Written by the students of the Sports Medicine and Fitness Technology Program, KU Fort Lauderdale

SMFT health fair March 2014

Cardiovascular disease (CVD) is the nation’s leading killer of both men and women, regardless of race or ethnic class. Almost one million Americans die of CVD each year, or 42% of all deaths nationwide. Heart disease does not just kill the elderly, it is the leading cause of death among Americans aged 35 and older.  The death toll is very bleak indeed, but it is only part of the picture. People who are living with the complications of CVD comprise one in four Americans, or 57 million of us. Stroke (another form of CVD affecting the vascular network in the brain) and heart disease account for six million hospitalizations annually, eventually causing disability in 10 million people over the age of 65.

Specific factors have been identified to contribute to the risk of CVD including those listed below. Although it appears there are no set ways to protect yourself, this couldn’t be further from the truth. We have learned that many risk factors are directly related to lifestyle choices. It is often up to you.

The American College of Sports Medicine has compiled this risk stratification.

·         1 identified risk is a low risk for CVD

·         2 identified risks are a moderate risk for CVD

·         3 or more identified risks are a high risk for developing CVD

AGE:  Men 45 years or older; Women 55 years or older.

FAMILY HISTORY:  For first degree relatives (blood parents, blood siblings, and blood offspring)-have they suffered a heart attack, had cardiac revascularization (stent, angioplasty, bypass, etc.), or died from sudden death syndrome? Female first degree relatives that have experienced any of these and are under 65 years, you are at risk. Male first degree relatives that are/were under 55 years, you are at risk.

SMOKING HISTORY: Current smoker or have quit less than 6 months ago, OR you regularly consume second hand smoke. Some studies are leaning toward a risk for those using oral tobacco products as well (dip, chew, etc.).

SEDENTARY LIFESTYLE: If you are not participating in some type of moderately intense physical activity for at least three times per week for an hour each session, you are at risk. You must have been physical for at least three continuous months to be considered active.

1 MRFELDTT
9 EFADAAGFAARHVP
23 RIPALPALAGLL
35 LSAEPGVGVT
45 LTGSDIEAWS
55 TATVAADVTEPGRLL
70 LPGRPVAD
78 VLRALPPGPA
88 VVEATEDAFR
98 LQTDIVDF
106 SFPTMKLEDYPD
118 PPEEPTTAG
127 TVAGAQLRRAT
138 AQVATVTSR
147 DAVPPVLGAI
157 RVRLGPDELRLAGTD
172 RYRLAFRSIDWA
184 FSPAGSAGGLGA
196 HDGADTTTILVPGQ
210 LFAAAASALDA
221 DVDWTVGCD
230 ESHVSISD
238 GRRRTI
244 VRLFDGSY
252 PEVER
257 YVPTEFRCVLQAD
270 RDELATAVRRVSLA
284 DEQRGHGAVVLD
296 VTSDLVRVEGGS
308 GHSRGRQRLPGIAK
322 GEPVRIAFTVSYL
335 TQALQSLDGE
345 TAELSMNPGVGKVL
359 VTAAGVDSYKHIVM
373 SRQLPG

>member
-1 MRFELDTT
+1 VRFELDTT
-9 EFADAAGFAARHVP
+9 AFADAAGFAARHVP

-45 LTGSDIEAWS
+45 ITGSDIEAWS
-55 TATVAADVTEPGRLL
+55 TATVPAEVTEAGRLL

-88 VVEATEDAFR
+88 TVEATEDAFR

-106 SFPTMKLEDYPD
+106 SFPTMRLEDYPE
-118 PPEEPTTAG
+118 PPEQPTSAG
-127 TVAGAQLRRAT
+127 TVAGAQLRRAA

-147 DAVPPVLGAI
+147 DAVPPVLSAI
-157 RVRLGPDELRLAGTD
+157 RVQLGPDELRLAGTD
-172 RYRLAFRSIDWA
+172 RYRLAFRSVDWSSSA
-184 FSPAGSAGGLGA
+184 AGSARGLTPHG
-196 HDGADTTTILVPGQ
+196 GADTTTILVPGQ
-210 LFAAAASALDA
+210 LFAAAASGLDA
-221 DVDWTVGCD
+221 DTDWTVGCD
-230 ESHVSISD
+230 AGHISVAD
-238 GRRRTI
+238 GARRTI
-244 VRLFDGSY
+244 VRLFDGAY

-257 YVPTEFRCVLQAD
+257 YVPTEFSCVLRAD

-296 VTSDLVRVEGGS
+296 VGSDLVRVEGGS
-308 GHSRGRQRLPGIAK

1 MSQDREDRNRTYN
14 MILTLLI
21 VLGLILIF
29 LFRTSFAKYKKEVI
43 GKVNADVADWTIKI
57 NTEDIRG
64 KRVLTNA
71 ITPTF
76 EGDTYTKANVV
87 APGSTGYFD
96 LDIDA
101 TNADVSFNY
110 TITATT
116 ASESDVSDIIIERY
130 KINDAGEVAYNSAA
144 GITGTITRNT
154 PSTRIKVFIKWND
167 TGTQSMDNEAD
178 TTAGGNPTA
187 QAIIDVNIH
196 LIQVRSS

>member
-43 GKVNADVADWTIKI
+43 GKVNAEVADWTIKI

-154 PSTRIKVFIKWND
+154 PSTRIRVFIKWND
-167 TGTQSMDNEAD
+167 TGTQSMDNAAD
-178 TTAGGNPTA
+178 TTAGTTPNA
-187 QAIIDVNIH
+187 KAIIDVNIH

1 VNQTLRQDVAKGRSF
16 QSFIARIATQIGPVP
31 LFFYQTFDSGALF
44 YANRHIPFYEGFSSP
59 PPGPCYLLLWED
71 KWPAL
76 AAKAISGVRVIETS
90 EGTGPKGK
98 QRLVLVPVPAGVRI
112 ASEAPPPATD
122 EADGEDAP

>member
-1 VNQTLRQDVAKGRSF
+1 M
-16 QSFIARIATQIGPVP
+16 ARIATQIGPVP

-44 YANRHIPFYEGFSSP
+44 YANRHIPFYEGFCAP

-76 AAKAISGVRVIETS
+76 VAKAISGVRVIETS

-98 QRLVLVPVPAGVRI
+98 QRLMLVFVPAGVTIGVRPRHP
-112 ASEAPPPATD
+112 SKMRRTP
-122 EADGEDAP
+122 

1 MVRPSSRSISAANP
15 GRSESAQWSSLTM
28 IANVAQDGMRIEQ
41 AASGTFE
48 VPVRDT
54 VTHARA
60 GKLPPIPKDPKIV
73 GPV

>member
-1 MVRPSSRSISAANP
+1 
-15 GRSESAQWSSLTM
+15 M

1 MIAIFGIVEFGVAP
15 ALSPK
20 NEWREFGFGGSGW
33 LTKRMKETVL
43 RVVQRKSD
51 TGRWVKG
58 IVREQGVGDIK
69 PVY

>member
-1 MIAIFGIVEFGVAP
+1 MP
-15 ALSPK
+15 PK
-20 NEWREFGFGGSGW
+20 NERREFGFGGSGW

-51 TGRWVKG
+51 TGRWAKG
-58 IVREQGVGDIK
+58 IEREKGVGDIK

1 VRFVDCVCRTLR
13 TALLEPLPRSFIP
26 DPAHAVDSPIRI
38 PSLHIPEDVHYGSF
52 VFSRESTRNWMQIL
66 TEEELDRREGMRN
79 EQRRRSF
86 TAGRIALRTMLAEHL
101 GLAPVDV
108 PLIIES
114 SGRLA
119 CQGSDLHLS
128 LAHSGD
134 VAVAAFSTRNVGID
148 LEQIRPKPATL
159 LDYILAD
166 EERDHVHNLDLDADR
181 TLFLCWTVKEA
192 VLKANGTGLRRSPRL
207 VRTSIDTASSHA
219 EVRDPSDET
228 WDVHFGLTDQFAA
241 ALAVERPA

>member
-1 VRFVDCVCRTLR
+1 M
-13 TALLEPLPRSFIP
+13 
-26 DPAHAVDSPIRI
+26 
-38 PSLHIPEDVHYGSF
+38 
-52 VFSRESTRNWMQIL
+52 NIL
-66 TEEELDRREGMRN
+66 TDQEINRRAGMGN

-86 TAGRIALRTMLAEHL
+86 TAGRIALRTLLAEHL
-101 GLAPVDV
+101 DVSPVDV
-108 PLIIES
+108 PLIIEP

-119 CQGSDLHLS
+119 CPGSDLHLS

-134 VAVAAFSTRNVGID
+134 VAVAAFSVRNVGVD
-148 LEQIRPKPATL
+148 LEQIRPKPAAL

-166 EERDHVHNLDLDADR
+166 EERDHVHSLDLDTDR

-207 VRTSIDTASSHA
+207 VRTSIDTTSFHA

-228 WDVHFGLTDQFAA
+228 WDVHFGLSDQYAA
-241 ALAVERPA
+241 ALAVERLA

OBESITY:  If your Body Mass Index is over 30, you are at risk. This is the relationship between your height and your weight. Are you carrying too much weight specific to your height?

            BMI  = [body weight in pounds/height in inches, squared] x 703

HYPERTENSION:  Are you on antihypertensive medication? Is your systolic (top) number above 140 mmHg OR your diastolic (lower) number above 90 mmHg on two separate resting occasions? If so, you are at risk.

BLOOD LIPIDS (Fat):  Does your total cholesterol account for more than 200 mg/dl? Is your LDL cholesterol over 130 mg/dl? Is your HDL cholesterol below 40 mg/dl? If yes, you are at risk.

BLOOD GLUCOSE:  Is your fasting blood glucose reading below 100 mg/dl or above 125 mg/dl?

One might be at risk for Diabetes, and a direct risk for CVD.

An interesting ‘NEGATIVE RISK FACTOR’ is your level of HDL cholesterol. Is it above 60 mg/dl? HDL cholesterol prevents plaque in the arteries from ‘sticking’ so you want as much as possible. If above 60 mg/dl, then you can remove one risk factor from above! Yes, it is THAT good!

Another footnote is that once you have identified a risk in one category, do not continue to accrue more risks in that category. Each category accounts for only one possible risk.

We know that taking care of ourselves helps prevent cardiovascular disease. Although there are risk factors we cannot control such as family history and age, we can lower our risks with behavior modification. We must take ultimate responsibility for our own health, realizing that our efforts significantly affect and impact our quality of life and mortality.


STUDENTS: Please email your submissions/questions/comments to the ELSE Student Editor, Kayla Bianchi at: [email protected]